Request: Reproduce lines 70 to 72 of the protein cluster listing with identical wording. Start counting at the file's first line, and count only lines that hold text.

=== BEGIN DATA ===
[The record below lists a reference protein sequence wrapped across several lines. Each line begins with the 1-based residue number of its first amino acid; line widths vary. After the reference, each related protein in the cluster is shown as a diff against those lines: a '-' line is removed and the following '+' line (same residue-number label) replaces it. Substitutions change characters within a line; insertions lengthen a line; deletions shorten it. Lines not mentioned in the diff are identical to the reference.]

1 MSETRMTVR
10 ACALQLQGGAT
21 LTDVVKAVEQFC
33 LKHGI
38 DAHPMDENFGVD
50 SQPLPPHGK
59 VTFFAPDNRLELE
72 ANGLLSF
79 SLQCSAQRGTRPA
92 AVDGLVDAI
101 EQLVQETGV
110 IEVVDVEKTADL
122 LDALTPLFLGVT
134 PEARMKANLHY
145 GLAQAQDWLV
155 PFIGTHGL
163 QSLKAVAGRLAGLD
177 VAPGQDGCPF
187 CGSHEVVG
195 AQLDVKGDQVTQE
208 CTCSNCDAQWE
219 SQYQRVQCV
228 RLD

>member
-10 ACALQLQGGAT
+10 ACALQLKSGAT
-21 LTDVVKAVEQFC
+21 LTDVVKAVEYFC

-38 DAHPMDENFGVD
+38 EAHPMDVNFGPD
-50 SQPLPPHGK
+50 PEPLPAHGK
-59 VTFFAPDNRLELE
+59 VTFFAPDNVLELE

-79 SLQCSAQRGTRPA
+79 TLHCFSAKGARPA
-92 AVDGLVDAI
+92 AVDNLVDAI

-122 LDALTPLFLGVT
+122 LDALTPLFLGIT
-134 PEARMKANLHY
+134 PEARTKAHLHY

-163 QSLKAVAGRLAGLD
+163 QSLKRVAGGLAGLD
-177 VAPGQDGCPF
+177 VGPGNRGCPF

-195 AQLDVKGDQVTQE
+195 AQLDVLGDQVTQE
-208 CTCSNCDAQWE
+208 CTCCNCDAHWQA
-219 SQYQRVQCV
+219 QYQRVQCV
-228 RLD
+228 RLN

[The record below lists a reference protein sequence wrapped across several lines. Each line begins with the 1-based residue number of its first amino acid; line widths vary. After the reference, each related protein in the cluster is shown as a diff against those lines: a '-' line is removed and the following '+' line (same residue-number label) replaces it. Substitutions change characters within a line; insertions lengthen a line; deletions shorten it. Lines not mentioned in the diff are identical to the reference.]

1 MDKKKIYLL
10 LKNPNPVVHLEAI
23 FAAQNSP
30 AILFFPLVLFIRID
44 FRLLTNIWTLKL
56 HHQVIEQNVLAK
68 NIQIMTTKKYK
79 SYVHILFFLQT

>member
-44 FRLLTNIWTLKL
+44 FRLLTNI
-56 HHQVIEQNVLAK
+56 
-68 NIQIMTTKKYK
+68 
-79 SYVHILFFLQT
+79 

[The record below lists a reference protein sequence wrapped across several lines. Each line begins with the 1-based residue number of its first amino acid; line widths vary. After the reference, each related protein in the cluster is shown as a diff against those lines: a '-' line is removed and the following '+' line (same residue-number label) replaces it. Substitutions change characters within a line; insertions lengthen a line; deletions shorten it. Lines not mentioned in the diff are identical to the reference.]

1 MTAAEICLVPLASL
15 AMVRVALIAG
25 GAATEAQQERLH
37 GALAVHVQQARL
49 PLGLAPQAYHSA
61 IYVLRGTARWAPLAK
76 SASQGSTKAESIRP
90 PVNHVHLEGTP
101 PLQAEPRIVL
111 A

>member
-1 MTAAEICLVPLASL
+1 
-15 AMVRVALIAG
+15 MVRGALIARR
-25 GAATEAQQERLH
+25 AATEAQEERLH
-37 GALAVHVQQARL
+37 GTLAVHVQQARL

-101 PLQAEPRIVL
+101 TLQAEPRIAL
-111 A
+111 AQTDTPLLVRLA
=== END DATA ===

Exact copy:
-68 NIQIMTTKKYK
+68 
-79 SYVHILFFLQT